lots little tiny blisters??? - Page 2 - SailNet Community

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  #11  
Old 08-30-2009
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I have perhaps thousands of tiny pimple sized blister near the waterline - they only extend down maybe a couple of inches along the majority of the hull, and a couple of square feet at the bottom of the hull in the stern area. From the above postings, it sounds like my boat has a gel coat adhesion problem, at least in these areas.

There are also, perhaps 50 dime sized blisters on the bottom.

The surveyor tapped out the hull and said the bottom is sound throughout.

To remedy this, would it be best to get a yard to peel the gelcoat off, then do spot repairs on the dime sized blisters and then epoxy barrier coat? Ideally, I would have it peeled down to where there is no more evidence of hydrolysis (sp?), then lay on mat and finally barrier coat it, but I'm looking to see if there is an effective economical way of fixing the blisters.

One thing about the first method is that substantial drying out time would be involved I suppose. However, if you peel down past the hydrolyzed layers, would drying out still be required?

FYI, the boat is a Hotfoot 27, built in 1982 - if that is any help.

Last edited by wunderdog; 08-30-2009 at 04:24 PM.
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Old 08-30-2009
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My boat has tens of thousands of tiny blisters, all above the waterline. My blisters only extend as far as the veil coat, none I have found extend beyond the veil coat into the laminate itself. In my case I consider it a cosmetic problem.

Regarding my boat's bottom, years ago I addressed blistering which included four plus months drying out. Drying to the point that a taped on piece of polythene sheeting produced no condenstation. I used a Petit system both the putty and the barrier coats (5 coats). Next haulout all the "repaired blisters" were back. Petit claimed that the boat was not dried out sufficiently, yet it passed their test (condensation on plastic sheet). I reground the blisters and repaired using Zspar A-788 Splash Zone in the blisters and over coated with Glovit, again applying five coats. That was over a dozen years ago and no the only problem since is with adhesion of the bottom paint to the Gluvit. It seems I waited too long and coludn't get the whole boat overcoated with bottom paint while the Gluvit was still tacky. After about five years the bottom paint started looking adhered yet pulled off with a roller wet with bottom paint. My time in the yard was about two weeks.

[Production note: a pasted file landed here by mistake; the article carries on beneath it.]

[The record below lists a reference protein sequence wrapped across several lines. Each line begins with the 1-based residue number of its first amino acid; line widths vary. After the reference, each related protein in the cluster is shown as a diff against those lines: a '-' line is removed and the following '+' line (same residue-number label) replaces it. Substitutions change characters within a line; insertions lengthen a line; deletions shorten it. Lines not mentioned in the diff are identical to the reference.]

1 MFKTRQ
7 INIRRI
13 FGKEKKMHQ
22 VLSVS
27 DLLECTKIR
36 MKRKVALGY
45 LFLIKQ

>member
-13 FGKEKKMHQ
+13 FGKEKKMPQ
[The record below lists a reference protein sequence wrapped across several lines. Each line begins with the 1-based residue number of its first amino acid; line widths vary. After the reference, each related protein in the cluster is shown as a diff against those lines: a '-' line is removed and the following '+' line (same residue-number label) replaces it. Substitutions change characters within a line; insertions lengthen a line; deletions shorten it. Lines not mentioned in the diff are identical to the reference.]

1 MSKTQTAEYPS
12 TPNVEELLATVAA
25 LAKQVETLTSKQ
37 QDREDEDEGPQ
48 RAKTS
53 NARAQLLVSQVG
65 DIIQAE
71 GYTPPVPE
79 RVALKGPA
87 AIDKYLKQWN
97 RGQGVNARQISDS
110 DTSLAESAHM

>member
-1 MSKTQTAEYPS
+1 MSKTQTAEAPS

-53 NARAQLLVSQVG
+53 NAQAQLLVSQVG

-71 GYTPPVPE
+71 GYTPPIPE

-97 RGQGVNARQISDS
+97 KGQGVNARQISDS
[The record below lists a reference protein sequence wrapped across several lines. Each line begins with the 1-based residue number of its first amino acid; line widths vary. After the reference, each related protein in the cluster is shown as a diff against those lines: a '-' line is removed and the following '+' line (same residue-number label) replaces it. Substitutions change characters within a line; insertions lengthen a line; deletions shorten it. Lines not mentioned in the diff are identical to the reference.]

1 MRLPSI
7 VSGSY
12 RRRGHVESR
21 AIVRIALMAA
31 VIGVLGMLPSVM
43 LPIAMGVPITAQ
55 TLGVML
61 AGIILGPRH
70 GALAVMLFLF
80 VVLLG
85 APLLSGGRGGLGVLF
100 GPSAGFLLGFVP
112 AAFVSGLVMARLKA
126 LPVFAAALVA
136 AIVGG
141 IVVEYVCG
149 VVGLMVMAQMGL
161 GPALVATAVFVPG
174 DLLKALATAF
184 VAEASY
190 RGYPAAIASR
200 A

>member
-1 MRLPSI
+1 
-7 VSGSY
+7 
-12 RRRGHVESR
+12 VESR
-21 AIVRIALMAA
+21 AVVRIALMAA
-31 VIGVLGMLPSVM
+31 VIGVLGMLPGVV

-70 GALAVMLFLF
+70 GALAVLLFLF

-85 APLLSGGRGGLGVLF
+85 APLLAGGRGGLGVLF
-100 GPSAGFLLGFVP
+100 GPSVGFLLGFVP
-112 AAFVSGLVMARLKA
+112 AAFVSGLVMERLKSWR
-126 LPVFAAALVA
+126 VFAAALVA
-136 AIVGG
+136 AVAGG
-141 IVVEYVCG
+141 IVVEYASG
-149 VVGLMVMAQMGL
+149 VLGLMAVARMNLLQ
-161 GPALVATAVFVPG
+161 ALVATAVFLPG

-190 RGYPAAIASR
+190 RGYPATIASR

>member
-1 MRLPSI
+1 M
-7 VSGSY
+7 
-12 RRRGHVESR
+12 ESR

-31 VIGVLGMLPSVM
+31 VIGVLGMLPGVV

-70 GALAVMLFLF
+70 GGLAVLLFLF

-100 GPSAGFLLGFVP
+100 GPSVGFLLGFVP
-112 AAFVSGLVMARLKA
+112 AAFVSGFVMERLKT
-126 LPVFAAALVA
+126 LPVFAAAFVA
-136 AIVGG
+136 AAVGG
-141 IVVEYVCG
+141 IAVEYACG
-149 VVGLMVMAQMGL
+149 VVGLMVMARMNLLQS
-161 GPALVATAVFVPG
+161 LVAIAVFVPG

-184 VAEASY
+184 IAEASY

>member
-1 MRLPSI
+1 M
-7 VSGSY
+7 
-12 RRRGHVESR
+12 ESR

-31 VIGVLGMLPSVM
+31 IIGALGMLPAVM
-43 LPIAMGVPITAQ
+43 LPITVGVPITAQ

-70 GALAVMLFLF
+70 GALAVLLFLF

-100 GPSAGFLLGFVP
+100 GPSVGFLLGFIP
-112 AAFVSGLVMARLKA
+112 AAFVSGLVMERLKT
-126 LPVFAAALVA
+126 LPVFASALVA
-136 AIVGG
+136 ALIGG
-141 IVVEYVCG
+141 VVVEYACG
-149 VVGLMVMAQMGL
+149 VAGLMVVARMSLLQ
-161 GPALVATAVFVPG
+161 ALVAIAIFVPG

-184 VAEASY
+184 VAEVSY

Why do the people who make the epoxies insist on suggesting the use of resins that do not properly cure in conditions were moisture is present. Moisture is the problem! Both Splash Zone and Gluvit work in damp to wet conditions and have been around a long time. I notice Gluvit now advertises itself as a barrier product on their cans. They didn't when I made my repair.

If it were my boat I would check to see it your blisters go beyond the veil coat, if they don't I would vacuum sand the bottom paint off and simply apply several coats of Gluvit and call it good. Just be sure to apply a first coat of bottom paint before the last coat of Gluvit has cured. If they go beyond the veil coat then the Splash Zone and Gluvit repair. Far less expensive and time consuming than peeling the whole bottom.

Bests,
Wiley
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